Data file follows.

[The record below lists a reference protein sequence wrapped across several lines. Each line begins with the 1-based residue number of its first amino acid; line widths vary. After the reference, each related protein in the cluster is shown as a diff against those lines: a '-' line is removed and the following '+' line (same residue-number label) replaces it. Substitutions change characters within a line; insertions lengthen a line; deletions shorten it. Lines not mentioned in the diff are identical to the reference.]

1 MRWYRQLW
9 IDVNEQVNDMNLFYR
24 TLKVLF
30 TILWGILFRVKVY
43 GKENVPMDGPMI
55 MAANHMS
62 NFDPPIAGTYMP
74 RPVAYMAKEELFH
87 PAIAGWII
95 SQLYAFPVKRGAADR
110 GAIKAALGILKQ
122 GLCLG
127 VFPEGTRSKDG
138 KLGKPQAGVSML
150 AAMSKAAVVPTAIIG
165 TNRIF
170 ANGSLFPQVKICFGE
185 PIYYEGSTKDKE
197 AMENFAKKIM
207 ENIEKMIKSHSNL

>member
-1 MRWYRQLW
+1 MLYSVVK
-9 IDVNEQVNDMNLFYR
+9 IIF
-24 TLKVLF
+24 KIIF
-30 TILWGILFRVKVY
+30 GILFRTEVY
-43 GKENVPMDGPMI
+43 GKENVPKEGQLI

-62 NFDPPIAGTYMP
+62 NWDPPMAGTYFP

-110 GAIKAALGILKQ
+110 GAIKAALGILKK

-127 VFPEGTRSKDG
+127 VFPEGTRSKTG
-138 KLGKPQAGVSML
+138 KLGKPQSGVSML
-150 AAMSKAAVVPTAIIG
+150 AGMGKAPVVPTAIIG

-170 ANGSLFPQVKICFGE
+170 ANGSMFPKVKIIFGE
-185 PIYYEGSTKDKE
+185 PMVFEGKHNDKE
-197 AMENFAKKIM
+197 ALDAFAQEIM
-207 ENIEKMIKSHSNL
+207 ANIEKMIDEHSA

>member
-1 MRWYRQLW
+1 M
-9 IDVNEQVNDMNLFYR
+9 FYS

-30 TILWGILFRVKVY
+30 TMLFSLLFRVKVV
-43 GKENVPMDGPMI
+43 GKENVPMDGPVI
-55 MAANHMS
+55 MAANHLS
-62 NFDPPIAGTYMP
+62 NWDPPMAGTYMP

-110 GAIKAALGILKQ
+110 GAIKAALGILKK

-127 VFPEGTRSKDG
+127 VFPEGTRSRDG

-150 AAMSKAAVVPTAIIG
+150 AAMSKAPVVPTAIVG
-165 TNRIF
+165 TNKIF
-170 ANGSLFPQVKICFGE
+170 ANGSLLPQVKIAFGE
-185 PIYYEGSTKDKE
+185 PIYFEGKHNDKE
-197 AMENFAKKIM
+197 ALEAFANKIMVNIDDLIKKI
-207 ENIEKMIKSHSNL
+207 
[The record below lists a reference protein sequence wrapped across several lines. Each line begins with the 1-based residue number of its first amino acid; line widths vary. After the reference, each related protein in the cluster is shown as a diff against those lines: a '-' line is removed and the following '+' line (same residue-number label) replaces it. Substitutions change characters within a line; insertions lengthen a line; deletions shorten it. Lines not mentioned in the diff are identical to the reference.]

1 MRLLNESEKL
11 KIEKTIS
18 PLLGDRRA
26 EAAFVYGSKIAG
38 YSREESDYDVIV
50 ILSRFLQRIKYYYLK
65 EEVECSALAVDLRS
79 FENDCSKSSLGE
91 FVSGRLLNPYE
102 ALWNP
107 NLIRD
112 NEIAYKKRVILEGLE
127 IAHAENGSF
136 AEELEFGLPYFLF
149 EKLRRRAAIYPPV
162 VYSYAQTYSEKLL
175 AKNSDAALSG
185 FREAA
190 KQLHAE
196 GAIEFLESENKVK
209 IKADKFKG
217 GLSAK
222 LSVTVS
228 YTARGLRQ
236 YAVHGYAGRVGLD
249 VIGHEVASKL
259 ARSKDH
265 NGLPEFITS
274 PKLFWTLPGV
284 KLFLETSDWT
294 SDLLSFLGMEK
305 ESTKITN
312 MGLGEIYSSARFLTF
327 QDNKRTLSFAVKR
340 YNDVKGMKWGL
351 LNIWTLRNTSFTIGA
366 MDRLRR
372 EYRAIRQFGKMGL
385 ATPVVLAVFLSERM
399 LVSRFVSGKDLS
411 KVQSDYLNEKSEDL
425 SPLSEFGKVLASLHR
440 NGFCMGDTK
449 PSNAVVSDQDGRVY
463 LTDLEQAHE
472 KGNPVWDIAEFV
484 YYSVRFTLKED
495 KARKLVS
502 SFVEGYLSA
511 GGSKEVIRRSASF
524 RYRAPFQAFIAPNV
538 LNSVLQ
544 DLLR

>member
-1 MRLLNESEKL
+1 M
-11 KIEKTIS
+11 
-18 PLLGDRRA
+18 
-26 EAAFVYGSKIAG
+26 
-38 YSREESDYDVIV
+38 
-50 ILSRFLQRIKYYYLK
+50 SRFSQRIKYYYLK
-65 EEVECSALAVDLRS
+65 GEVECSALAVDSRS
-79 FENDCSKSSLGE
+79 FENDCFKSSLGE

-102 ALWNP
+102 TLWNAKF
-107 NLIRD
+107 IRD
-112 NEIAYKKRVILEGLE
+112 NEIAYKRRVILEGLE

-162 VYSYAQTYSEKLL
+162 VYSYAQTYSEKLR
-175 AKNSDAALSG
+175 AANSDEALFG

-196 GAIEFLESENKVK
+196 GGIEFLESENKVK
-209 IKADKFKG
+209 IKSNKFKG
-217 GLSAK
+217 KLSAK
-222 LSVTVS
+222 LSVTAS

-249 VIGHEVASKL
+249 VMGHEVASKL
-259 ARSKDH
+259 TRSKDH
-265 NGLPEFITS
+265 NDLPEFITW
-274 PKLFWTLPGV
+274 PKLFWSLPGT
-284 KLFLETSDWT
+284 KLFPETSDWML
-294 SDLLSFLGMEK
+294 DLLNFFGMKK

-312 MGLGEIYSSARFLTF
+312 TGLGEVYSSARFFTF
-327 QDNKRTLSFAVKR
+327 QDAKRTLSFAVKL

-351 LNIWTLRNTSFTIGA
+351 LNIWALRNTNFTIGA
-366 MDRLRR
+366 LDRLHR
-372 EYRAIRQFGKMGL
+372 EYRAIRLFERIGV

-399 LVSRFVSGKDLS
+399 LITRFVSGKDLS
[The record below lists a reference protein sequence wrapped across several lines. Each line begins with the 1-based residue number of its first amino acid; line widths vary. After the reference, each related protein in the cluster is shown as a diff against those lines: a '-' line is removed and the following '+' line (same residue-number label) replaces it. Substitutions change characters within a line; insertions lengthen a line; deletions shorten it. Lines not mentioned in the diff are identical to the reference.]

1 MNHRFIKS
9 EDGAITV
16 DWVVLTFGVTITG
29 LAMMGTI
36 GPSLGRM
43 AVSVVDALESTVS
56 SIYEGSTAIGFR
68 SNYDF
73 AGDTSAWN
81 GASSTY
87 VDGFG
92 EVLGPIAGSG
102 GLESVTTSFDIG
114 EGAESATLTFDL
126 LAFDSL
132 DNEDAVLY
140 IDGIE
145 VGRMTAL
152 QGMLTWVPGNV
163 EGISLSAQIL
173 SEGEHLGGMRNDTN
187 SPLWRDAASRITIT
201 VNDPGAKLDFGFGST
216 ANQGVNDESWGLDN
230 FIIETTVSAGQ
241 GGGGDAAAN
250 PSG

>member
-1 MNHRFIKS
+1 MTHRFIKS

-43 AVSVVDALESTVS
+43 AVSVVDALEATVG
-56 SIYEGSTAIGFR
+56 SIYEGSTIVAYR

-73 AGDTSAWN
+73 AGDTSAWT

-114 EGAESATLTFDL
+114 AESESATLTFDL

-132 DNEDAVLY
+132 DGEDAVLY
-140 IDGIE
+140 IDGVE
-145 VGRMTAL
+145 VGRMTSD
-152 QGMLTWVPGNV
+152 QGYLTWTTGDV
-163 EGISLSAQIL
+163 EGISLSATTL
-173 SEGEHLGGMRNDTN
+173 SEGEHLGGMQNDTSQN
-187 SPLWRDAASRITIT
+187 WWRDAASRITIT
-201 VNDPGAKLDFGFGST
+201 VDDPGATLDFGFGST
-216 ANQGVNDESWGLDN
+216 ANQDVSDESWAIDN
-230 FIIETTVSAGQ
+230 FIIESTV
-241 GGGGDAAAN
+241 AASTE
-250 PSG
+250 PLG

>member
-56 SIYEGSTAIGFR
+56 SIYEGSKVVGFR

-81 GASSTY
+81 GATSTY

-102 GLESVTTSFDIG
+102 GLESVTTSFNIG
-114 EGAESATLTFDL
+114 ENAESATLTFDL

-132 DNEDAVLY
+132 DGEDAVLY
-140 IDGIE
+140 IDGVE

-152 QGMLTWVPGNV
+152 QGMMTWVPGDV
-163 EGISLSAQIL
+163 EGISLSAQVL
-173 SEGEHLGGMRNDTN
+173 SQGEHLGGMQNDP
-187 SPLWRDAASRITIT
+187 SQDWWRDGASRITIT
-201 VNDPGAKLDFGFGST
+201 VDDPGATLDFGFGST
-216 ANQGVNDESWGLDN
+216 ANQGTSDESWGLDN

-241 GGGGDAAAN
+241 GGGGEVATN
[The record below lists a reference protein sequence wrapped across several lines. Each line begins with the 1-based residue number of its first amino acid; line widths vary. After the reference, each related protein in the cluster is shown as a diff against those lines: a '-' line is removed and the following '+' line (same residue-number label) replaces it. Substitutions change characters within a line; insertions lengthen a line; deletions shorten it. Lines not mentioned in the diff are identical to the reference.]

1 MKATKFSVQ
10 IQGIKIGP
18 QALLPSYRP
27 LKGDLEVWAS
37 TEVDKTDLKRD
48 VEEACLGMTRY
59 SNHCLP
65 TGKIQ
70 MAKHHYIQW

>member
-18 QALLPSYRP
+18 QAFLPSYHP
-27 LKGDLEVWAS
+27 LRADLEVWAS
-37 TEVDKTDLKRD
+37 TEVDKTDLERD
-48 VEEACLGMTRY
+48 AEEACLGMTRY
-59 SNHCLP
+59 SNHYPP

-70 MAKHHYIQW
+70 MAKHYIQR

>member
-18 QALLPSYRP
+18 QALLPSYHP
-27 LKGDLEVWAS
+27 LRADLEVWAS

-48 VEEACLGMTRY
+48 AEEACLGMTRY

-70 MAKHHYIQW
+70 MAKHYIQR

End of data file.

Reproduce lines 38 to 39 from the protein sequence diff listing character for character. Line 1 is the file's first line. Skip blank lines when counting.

+127 VFPEGTRSKTG
-138 KLGKPQAGVSML